Scientists Ponder How To Curb Kangaroo Flatulence. Adjusted for body weight, the large marsupials are about as gassy as a horse.
Like most mammals, kangaroos pass gas. But how much?
To find out how much methane kangaroo flatulence is contributing to the atmosphere and what can be done about it, scientists decided to take a closer look at the marsupials’ digestive system.
“We knew that the kangaroos would produce little methane, but certainly not zero, and the question remained as to why,” lead researcher Adam Munn, from the University of Wollongong in South Wales, Australia, said in a press release.Scientists Ponder How To Curb Kangaroo Flatulence
“The main hypotheses behind kangaroos producing little methane have focussed on kangaroos having a unique microbiome that produces less methane, mainly from flatulence rather than burping like cows and sheep,” Munn explained. “But, without wanting to burst the bubble of the microbiologists, our findings suggest otherwise.”
Kangaroos produce a significant amount of methane, researchers found, just not as much as cows and sheep. Adjusted for body weight, the large marsupials are about as gassy as horses.
Methane is less abundant than CO2, but its greenhouse gas effect is more potent.
Kangaroos release comparably less methane than cows and sheep due to the design of their stomach. Cows and sheep are ruminants, herbivores with a special stomach that slowly ferments and breaks down food before digestion.
“Food doesn’t leave that big vat until it’s really broken down to fine particle sizes,” Munn told the Christian Science Monitor. “Then, the fluids and particles all move through the gut at the same pace in a sheep or a cow.”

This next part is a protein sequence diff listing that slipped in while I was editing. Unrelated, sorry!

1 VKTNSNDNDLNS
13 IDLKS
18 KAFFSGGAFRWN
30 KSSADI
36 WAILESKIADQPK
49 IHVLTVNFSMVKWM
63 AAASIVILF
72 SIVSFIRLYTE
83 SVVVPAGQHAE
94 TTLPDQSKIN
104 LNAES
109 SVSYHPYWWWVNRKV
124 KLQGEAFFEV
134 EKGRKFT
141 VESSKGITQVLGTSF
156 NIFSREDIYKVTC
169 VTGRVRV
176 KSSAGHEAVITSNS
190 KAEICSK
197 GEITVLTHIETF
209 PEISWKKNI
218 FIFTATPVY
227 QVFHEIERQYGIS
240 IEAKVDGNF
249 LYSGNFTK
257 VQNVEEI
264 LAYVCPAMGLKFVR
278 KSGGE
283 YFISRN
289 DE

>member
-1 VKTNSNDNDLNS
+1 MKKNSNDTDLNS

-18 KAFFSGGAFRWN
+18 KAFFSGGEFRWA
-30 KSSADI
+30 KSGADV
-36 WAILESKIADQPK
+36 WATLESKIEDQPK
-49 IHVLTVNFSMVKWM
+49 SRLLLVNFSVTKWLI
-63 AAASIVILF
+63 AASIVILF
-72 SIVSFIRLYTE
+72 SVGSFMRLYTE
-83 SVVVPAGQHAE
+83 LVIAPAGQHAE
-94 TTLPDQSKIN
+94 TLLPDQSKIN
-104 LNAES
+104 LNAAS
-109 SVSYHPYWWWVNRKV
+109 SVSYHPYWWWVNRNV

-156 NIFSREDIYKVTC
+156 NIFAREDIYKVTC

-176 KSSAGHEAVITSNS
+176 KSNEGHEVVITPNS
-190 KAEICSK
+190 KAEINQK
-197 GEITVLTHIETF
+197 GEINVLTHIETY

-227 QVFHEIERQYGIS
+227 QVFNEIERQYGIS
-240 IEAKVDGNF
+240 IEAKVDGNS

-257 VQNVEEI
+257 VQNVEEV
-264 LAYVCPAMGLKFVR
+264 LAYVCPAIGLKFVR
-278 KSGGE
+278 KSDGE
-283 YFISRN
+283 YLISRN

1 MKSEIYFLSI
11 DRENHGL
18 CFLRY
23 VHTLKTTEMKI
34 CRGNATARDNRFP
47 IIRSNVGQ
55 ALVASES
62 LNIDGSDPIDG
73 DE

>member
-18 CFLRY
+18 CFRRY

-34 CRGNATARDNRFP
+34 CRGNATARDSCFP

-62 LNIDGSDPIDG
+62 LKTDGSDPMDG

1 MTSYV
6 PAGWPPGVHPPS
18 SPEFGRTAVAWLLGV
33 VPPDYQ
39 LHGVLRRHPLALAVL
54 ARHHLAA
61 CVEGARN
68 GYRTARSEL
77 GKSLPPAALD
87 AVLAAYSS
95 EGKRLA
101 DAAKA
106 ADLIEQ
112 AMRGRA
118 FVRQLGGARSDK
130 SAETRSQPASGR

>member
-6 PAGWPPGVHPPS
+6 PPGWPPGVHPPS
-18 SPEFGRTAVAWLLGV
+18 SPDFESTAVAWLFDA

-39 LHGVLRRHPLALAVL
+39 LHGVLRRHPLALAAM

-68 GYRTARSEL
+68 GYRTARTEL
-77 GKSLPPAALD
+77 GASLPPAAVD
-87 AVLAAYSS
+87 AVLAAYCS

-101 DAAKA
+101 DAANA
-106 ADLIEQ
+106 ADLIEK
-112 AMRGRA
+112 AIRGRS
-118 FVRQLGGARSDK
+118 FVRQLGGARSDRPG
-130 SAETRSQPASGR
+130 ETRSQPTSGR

Marsupials possess a smaller foregut, which acts in a similar manner. But in the kangaroo’s system, fluids are flushed through more quickly as particles hang back. Overall, it is a much faster system.
“We think that the methane is low because of the way food moves through the kangaroo stomach, and not because of a unique gut fauna,” said Marcus Clauss, a zoologist at the University of Zurich in Switzerland.
Researchers did find that kangaroos held to a restrictive diet were forced to digest more slowly and thus produced more methane, closer to the totals seen among bovine and ovine species.
The scientists — whose new research was published in the Journal of Experimental Biology — are now trying to figure out ways to curb the marsupials’ contribution to global warming.
Some have suggested replacing livestock herds with kangaroos, as the marsupials can be used for meat and leather-making. But neither Dunn nor Clauss believe this would make much difference.
A more plausible way forward, they say, would be to design food sources that are more quickly and easily digested by kangaroos.